This seems to have a decent chance of happening. As Yadi continues to age, his production is likely to diminish while his body has a higher susceptibility to injury. A reasonable solution would be to play Molina and Knizner in a timeshare during the twilight of Molina’s career. This would allow the team to keep the nine time Gold Glove award winner happy, while also reducing the amount of wear and tear on his body throughout the season. This would also allow Knizner to get used to the big leagues by getting semi-consistent playing time in St. Louis. Depending on how the next season or two plays out, Knizner could even become the leader of the timeshare when Molina is in his age 40 season (if he receives a two year extension). Also working in favor for this idea is the success of Carson Kelly in Arizona. Kelly finished the 2019 season with 1.9 fWAR in just 365 plate appearances and his 108 wRC+ was ninth among catchers to receive at least 300 plate appearances. Kelly was shipped to the Diamondbacks in the Paul Goldschmidt trade. While serving as the centerpiece of the trade for Arizona, for the Cardinals, he was simply a casualty of Molina’s immortality. He is about seven months younger than Knizner but he likely would have sat behind Molina for upwards of six seasons despite being MLB-ready if he had stayed with the team. However, his success in Arizona could discourage the Cardinals from following a similar path with Knizner.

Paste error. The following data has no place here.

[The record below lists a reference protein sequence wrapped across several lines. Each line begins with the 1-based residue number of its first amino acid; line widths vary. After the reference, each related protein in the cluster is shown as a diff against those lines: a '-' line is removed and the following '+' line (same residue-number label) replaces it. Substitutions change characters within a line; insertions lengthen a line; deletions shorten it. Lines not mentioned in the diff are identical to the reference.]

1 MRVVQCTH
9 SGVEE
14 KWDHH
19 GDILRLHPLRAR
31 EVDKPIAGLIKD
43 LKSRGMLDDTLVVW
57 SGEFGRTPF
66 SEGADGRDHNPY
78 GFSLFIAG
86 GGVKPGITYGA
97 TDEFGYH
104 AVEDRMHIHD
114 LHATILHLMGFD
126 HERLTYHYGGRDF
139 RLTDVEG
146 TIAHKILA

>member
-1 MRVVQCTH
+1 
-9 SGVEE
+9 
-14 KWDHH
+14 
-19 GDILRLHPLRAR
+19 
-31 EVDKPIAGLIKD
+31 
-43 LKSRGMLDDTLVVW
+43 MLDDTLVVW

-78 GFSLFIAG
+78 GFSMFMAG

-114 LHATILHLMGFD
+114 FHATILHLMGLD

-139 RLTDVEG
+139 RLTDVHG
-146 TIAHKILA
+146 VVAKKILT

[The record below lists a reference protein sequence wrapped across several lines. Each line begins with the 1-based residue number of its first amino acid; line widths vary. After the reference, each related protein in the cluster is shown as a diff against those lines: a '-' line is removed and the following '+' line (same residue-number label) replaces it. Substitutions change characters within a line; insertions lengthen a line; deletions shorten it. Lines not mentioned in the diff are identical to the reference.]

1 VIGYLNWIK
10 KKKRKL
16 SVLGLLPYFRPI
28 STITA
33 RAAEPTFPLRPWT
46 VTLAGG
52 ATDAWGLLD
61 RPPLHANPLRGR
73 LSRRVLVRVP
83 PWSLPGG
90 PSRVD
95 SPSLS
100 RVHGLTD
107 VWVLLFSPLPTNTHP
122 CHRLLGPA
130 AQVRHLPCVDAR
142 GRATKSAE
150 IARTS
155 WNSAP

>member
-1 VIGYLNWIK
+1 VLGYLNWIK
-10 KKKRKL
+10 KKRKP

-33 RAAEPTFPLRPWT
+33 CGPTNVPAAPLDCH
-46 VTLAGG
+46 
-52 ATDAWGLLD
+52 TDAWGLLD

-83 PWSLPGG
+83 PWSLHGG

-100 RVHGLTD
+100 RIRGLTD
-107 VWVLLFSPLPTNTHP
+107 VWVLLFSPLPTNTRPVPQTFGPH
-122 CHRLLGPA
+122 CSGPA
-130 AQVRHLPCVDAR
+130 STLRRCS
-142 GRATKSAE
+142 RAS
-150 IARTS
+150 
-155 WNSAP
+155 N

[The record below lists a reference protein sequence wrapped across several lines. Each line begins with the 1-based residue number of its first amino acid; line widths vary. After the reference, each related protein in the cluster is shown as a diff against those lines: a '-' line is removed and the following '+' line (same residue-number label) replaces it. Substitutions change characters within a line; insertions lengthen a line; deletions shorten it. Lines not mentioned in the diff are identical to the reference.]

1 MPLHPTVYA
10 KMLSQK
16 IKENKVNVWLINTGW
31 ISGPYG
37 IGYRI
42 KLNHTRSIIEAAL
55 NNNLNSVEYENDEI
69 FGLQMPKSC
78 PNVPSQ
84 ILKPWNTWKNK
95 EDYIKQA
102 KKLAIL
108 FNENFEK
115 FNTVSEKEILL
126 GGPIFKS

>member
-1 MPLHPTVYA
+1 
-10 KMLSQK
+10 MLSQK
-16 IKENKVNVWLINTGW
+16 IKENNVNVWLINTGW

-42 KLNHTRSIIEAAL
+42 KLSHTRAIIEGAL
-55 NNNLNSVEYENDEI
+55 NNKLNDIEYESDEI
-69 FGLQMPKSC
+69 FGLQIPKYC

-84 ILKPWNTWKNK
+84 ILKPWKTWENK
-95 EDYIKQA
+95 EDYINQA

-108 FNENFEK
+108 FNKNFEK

Option #2: Trade him
On the other hand, the Cardinals have already traded away one heir-apparent and they could be willing to do it again. Working against Knizner in this scenario is the catching talent that the Cardinals have throughout the farm system. The next highest ranked catching prospect is Ivan Herrera, a 19-year-old who reached high-A Palm Beach last season. In A-Affiliate Peoria, the right-handed hitter raked to the tune of a .378 wOBA and a 136 wRC+. He did not fare so well when he got his feet wet in Palm Beach at the end of the season, but he still posted a 102 wRC+ in 65 plate appearances due to the extremely pitcher friendly conditions of the Florida State League. If he begins 2020 at Palm Beach and plays well he could be the recipient of a midseason promotion to AA Springfield. Then, the following season could see him reach AAA Memphis. Ambitiously, he could be ready for regular MLB action by 2022. This depends on him continuing to perform well, but his recent history suggests that there is a good chance of this happening.